The bill, sponsored by Democratic Delegate Nick Charles, would prevent businesses from putting forth a vaccine mandate. It also aims to protect companies from being sued by employees who become infected by the CCP (Chinese Communist Party) virus, and previously refused to be vaccinated.
“Prohibiting an employer from terminating an employee solely on the basis of the employee’s refusal to receive a vaccination against COVID-19,” a summary of the bill states.
If signed into law, the bill would be effective for a period of two years, until further studies on the safety and efficacy of the existing COVID-19 vaccines emerge, Prince George’s County Delegate Charles said.
Charles, who has himself been vaccinated against COVID-19, told Fox 5 DC that his proposal is about “protecting some of our most vulnerable citizens.”
“I’ve gotten feedback from other colleagues who may not necessarily like the bill. They’re scared that it may add to some hysteria and I tried to explain to folks. This is not a bill about anti-vaccine, it’s not a bill about adding to hysteria,” said Charles.
“If mandates are put in place and those who are still scared, what will end up happening where—we already have a chronic unemployment—that community will be either further disadvantaged where people in the community will lose their jobs if they’re scared,” he added.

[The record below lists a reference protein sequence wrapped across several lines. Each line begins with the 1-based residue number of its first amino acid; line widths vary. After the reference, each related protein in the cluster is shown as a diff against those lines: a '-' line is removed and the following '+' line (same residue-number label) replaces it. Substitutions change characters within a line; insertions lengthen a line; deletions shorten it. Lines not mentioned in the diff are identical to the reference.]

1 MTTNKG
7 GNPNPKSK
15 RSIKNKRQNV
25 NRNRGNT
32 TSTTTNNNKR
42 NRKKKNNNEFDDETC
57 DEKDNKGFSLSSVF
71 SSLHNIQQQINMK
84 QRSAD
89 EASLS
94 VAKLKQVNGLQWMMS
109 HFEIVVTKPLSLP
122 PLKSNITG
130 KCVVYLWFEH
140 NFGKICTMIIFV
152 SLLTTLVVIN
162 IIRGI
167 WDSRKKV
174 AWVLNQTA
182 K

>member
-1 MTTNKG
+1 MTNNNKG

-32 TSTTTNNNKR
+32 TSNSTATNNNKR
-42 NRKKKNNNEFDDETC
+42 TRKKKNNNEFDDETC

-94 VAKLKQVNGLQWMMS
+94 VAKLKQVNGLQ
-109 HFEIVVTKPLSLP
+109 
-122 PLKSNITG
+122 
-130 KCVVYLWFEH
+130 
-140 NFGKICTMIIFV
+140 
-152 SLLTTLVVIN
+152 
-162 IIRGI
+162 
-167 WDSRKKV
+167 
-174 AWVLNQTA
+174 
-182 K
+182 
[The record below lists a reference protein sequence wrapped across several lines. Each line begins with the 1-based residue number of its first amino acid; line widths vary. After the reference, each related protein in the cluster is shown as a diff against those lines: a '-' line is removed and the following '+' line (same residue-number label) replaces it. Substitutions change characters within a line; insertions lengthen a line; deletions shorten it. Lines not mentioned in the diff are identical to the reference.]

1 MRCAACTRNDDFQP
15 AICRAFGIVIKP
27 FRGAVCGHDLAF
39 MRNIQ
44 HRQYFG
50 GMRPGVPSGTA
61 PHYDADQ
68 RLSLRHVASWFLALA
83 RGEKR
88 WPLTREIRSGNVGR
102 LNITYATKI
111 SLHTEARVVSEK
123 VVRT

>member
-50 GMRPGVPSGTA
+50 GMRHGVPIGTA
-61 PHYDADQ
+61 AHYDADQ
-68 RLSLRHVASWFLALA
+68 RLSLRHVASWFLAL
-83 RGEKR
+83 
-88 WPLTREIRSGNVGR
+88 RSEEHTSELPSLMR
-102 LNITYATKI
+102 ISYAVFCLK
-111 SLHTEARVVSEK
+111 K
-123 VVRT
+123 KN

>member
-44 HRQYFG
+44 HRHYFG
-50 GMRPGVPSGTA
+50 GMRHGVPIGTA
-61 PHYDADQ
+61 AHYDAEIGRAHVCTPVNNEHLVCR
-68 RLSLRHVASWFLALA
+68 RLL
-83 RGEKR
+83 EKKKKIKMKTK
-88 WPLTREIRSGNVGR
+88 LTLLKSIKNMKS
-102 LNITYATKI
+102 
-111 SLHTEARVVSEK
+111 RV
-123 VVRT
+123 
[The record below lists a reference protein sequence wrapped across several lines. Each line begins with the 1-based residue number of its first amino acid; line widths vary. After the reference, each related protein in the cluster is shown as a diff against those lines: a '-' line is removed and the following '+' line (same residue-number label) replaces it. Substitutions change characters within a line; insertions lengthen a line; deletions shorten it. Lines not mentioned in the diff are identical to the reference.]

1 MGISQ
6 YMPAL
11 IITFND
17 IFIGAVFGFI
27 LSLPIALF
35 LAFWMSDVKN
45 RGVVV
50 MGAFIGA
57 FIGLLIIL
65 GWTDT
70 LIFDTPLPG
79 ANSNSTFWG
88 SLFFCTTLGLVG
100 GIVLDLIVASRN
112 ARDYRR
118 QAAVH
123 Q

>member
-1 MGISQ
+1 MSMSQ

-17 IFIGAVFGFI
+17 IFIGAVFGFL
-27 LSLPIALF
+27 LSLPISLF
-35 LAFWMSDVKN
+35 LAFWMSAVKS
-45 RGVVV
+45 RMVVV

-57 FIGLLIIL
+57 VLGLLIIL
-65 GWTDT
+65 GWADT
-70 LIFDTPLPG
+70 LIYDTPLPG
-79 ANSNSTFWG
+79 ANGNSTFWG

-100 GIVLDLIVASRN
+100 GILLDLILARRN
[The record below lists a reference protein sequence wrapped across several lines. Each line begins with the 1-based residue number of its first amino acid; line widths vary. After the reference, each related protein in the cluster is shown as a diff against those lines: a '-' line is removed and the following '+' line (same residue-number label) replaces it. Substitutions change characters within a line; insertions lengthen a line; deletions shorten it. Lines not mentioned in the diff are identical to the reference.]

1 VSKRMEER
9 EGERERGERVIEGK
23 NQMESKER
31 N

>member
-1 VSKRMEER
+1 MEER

It comes as lawmakers in at least 27 states have proposed barring employers from mandating workers to be vaccinated against COVID-19. The majority of those bills have faltered.
Federal guidance issued in December 2020 permits businesses to legally require that employees are vaccinated as a condition of going to work, however, employees’ religious objections must be considered, and vaccine requirements must not discriminate against employees with disabilities.
As COVID-19 vaccinations continue to roll out across the United States, businesses, including Starbucks, Kroger, Target, Amtrak and Trader Joe’s have begun offering incentives for employees to encourage workers to be inoculated.
Target announced last month that it will offer up to four hours of pay for frontline and essential employees who are vaccinated. The retailer is providing free COVID-19 vaccines for its more than 350,000 employees.
According to the Centers for Disease Control and Prevention, approximately 43 million adults in the United States have been fully vaccinated against the CCP virus—equal to about 13 percent of the U.S. population, or about 1 in 6 adults in the country.
The vast majority of the doses delivered and administered are from Moderna or Pfizer-BioNTech, which require two doses.
The Johnson & Johnson one-shot vaccine, authorized by regulators last month, makes up 2.1 million of the doses administered, with another 2.1 million distributed but not yet injected.